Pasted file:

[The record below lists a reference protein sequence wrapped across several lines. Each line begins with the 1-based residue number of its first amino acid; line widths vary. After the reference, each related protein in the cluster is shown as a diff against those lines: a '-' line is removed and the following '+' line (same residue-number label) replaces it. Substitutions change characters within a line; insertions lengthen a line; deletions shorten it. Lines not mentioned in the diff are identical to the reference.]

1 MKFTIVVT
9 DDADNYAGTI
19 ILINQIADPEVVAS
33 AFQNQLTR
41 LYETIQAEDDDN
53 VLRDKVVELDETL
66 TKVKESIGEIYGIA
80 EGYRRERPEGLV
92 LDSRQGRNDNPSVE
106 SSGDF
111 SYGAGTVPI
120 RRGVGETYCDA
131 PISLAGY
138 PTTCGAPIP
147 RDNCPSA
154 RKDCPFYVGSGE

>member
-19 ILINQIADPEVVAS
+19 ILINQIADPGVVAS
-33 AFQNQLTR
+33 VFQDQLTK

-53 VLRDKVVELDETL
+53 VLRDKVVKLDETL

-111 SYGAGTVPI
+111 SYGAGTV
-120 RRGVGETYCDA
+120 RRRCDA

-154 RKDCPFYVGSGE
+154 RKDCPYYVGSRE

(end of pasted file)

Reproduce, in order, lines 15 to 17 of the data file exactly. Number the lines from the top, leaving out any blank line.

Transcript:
138 PTTCGAPIP
147 RDNCPSA
154 RKDCPFYVGSGE